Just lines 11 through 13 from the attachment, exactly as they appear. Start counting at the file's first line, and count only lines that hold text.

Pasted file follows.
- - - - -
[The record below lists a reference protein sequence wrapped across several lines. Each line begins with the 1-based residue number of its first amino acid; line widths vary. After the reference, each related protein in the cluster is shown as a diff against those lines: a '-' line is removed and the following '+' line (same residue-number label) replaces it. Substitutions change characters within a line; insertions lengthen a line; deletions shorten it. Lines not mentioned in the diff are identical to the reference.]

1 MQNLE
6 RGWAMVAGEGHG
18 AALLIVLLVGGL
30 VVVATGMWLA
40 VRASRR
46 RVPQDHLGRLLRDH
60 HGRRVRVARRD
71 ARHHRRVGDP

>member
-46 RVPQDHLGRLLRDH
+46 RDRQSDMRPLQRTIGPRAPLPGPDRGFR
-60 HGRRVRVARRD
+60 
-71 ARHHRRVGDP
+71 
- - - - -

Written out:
-46 RVPQDHLGRLLRDH
+46 RDRQSDMRPLQRTIGPRAPLPGPDRGFR
-60 HGRRVRVARRD